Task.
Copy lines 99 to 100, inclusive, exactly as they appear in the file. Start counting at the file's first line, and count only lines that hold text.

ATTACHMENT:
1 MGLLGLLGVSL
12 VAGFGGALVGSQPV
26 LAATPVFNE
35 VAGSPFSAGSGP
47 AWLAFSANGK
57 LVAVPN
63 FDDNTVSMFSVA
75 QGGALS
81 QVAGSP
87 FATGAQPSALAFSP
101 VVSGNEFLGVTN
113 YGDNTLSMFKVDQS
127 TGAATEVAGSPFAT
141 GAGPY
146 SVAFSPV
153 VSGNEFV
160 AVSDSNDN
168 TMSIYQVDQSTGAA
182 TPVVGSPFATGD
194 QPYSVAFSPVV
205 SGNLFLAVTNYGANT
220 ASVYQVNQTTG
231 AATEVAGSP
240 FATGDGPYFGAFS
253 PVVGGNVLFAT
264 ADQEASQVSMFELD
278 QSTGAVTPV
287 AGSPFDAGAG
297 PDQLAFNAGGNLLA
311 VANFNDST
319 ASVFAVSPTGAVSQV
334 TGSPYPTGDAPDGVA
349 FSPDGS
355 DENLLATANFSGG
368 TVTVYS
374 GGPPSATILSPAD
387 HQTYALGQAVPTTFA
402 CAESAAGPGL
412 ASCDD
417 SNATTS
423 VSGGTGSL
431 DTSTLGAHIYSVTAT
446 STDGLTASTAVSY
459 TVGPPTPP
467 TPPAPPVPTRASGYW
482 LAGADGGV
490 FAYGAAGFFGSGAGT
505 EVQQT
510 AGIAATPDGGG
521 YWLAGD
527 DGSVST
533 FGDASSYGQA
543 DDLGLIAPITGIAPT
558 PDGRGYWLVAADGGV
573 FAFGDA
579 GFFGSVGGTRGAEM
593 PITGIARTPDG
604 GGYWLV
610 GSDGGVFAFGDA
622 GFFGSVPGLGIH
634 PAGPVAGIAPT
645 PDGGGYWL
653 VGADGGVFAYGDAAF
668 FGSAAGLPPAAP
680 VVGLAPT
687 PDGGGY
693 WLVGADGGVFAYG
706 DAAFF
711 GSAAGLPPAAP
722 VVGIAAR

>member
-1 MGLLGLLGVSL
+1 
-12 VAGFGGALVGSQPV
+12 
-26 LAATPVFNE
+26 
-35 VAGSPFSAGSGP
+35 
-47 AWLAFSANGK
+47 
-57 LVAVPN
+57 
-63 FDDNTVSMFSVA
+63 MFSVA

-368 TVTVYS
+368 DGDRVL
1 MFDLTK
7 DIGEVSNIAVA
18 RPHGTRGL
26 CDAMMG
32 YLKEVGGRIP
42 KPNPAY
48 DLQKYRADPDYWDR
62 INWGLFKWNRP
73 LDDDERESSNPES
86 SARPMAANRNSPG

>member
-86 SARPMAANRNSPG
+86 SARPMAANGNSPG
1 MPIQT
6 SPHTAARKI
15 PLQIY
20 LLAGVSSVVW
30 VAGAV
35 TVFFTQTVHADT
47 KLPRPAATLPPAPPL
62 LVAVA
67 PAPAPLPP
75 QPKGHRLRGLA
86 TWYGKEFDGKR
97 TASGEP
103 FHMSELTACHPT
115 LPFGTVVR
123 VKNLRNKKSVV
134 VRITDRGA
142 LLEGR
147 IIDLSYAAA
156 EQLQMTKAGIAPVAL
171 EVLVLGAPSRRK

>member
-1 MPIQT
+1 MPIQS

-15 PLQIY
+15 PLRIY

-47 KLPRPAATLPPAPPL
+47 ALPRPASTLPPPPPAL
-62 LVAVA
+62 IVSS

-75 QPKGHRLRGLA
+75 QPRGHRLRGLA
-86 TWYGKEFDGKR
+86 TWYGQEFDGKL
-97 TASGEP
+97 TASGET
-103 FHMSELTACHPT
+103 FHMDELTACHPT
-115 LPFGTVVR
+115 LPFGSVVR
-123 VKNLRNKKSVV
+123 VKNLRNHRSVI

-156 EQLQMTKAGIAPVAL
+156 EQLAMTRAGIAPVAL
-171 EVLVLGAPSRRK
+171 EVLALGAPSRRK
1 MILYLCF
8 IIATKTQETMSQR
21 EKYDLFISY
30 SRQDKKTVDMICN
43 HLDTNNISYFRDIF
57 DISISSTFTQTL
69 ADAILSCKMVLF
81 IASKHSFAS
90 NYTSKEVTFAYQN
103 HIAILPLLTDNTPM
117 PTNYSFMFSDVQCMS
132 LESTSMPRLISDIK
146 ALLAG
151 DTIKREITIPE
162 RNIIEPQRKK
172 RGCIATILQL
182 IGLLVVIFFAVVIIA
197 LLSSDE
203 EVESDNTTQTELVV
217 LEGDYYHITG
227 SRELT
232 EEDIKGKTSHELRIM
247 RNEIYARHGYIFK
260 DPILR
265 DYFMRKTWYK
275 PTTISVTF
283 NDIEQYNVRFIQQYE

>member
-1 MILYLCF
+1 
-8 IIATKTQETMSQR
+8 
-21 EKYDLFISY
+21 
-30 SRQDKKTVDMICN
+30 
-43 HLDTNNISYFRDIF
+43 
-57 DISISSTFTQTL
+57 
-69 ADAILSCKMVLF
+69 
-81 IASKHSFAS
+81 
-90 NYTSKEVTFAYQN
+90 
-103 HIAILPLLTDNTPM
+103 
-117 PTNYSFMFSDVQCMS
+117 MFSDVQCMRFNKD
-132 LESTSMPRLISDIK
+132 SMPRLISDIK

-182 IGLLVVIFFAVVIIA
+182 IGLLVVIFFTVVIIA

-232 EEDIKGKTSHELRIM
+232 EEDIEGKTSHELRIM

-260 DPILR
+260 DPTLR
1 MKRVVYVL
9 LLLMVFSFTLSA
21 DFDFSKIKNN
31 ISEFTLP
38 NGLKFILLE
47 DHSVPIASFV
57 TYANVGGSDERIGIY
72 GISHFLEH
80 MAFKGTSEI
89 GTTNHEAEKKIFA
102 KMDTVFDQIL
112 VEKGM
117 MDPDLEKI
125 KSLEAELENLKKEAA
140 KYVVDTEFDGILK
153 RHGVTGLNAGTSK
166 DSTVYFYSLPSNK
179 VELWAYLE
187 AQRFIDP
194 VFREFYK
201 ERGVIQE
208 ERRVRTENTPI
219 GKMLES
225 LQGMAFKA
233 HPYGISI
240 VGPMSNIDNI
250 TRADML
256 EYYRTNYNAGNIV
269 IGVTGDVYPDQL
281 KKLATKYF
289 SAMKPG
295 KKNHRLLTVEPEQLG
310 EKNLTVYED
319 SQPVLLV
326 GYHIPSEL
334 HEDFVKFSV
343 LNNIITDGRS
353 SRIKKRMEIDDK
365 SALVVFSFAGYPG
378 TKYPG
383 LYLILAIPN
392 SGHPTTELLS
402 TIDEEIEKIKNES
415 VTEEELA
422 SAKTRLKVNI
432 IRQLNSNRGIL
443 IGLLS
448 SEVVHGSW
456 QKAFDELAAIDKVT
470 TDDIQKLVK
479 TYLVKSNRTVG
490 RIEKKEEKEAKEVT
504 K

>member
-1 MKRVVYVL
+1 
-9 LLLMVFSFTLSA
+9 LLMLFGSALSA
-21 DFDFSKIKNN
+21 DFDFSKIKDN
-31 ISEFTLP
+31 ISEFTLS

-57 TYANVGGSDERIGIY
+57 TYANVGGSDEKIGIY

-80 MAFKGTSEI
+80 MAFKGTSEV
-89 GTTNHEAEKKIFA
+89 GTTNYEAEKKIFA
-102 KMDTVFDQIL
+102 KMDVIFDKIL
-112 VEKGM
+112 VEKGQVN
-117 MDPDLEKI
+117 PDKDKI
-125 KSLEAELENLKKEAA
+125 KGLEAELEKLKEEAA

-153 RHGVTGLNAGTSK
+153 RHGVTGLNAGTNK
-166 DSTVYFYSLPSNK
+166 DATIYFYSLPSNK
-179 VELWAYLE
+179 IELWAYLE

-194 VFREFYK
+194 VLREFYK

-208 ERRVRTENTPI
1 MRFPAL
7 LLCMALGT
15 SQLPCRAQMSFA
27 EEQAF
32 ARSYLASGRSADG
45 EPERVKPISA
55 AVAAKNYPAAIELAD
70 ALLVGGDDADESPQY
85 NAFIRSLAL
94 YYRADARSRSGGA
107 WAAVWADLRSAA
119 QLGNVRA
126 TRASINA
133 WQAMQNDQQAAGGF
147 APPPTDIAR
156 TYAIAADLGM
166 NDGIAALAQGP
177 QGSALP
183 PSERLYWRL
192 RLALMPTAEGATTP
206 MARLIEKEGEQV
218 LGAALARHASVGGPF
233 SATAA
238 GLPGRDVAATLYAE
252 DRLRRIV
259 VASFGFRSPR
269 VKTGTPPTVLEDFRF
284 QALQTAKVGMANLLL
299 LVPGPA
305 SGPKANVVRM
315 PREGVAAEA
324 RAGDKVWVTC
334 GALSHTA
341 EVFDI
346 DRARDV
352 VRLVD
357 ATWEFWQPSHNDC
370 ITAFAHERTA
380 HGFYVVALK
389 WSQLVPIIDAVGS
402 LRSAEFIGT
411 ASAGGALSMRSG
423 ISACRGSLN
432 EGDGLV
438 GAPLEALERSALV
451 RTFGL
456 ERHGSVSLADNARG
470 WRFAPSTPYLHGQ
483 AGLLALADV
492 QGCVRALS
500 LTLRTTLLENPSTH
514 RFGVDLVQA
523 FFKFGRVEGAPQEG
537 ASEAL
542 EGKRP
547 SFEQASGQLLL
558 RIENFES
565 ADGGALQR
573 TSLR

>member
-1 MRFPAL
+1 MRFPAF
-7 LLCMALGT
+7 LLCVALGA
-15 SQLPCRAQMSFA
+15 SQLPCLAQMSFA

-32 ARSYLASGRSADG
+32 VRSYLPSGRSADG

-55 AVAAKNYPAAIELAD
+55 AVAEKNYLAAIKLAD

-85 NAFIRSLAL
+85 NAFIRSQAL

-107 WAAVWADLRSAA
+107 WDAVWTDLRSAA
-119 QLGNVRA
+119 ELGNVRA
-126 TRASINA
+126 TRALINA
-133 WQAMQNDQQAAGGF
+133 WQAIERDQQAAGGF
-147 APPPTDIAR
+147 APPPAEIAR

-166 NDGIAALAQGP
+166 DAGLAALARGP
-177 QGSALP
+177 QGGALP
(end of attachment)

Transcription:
-86 SARPMAANRNSPG
+86 SARPMAANGNSPG